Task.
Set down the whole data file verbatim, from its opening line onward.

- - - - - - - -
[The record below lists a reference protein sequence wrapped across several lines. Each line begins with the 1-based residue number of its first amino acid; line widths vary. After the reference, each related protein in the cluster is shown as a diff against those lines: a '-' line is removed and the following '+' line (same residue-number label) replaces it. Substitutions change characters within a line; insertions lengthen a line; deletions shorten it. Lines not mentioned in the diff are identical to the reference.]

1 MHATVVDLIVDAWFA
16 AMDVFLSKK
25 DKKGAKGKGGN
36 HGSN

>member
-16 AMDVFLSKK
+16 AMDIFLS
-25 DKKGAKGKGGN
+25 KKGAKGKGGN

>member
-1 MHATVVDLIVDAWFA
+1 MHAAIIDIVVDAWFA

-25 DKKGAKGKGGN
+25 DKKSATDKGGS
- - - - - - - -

[The record below lists a reference protein sequence wrapped across several lines. Each line begins with the 1-based residue number of its first amino acid; line widths vary. After the reference, each related protein in the cluster is shown as a diff against those lines: a '-' line is removed and the following '+' line (same residue-number label) replaces it. Substitutions change characters within a line; insertions lengthen a line; deletions shorten it. Lines not mentioned in the diff are identical to the reference.]

1 MHATVVDLIVDAWFA
16 AMDVFLSKK
25 DKKGAKGKGGN
36 HGSN

>member
-16 AMDVFLSKK
+16 AMDIFLS
-25 DKKGAKGKGGN
+25 KKGAKGKGGN

>member
-1 MHATVVDLIVDAWFA
+1 MHAAIIDIVVDAWFA

-25 DKKGAKGKGGN
+25 DKKSATDKGGS